We know robots are cool and cars make for popular toys. We also know cars that transform into robots are exceptionally cool, but there is a special place reserved in the hearts of children (and adults!) for transforming cars which happen to be emergency vehicles. Whether it’s G1 or Diaclone, Robots In Disguise or Binaltech, the police car remains a talismanic member of a toy line.
This week we concentrate solely on the earliest part of the Transformers police dynasty, the Diaclone patrol cars and G1 Prowl variations. Whether it’s the exotic appeal of rare pre-Transformers police versions of characters like Sunstreaker and Sideswipe, the distinctive and uniform black and white colour scheme of this elite band of cars or just the subtle changes between variations, the attraction of the patrol car robot is undeniable.
The first transforming police car released by Takara in 1982 was the Diaclone Countach LP500S Patrol Type, or ‘Police Sunstreaker’, a police repaint of the earlier red Countach LP500S Super Tuning. Not only was it an eye-grabbing white/black vehicle, but the pin-up choice of many 80s schoolkids and young men, the Lamborghini Countach. The probable success of this release was undoubtedly responsible for all the other police cars we’ve had in Diaclone and Transformers ever since.
This symbol found on the hood of the Diaclone Police Sunstreaker is based upon the Japanese police force emblem, the ‘Asahikage’, and is most prominent on this very first Car Robot police car. Another distinguishing feature of this release is the Japanese police lettering on the side of the vehicle:
With the stickers being such a huge part of the Police Sunstreaker’s overall look and design, the sheer age and relative rarity of the toy compared to other Diaclone/TF police cars makes inevitable sticker wear a serious issue when it comes to the displayability of this toy. Often the hood sticker is found misaligned, or the side stickers are yellowed and peeling. It is thought that there was even an Italian GiG release of the Police Sunstreaker (in a red Sunstreaker box) which did not feature the Japanese police emblem on the hood or any Japanese lettering on the black side stickers.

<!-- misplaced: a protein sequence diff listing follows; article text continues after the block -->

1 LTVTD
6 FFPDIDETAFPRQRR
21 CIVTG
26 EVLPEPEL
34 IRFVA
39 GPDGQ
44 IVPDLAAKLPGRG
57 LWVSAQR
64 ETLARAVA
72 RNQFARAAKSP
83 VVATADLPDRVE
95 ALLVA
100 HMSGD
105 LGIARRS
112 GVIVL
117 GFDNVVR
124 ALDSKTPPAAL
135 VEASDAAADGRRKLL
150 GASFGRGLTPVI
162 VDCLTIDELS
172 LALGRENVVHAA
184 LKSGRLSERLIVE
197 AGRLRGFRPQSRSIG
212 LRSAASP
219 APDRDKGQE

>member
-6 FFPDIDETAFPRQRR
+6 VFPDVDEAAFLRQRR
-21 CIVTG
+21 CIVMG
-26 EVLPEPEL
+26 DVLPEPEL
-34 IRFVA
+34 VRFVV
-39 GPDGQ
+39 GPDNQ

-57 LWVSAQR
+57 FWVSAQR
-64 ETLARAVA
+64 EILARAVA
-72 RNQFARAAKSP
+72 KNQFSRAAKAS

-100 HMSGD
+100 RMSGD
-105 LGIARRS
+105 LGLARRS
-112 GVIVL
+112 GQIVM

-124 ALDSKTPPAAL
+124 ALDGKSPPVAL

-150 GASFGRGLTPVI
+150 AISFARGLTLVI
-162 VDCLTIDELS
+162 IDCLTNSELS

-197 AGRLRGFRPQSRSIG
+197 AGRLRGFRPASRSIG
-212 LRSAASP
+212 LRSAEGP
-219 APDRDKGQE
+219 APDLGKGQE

While the G1 Transformers Autobot car selection contained just a single police car over the two year span of 1984 – 1985, Takara’s Diaclone line not only had more than one police car, but more than one police Countach too. Such must have been the popularity of this car in Japan and the police theme, that Takara saw fit to release the New Countach LP500S mould in a police colour scheme at the end of 1983, having already produced it in red and yellow.
While the main police emblem has become a little less traditional and more Diaclone-themed, the ‘Police Sideswipe’ has the Japanese-style ‘Asahikage’ police emblem as a stickersheet decal which can be applied to the hood. The Japanese police lettering on the sides of the vehicle has now been replaced by English “Police” lettering too.
If stickers and yellowing were an issue for the Police Sunstreaker, it is ten times worse for this mould. The number of partially yellowed examples of the New Countach Police Car is really something, with MIB unused examples often showing serious yellowing on the plastic hood. The stickers are very prone to fading and wear on this toy too. It’s no surprise really that even loose mint examples of these Diaclone police Countaches can fetch hundreds of dollars.
Between the two patrol Countach releases, Takara blessed the Fairlady Z mould with its 4th scheme after the blue and blackhooded No.7 (pre-Bluestreaks) and the Racing No.11 (pre-Smokescreen), a highway patrol car. Notice all the Japanese city names on the doors, these were exclusively available on the Diaclone stickersheet, allowing the owner to decide exactly which patrol their police Fairlady would grace. Or in the case of this Fairlady, all of them…
Now the Fairlady Police pictured here is not a Japanese one, but a European version, so while the factory hood and door stickers don’t say “Diaclone” and have the simplified shield graphics, the stickersheet decals still maintain the Diaclone heritage. You can see above the red mark inside the yellow star on the Police Fairlady’s shield emblem, complete with “Diaclone” lettering.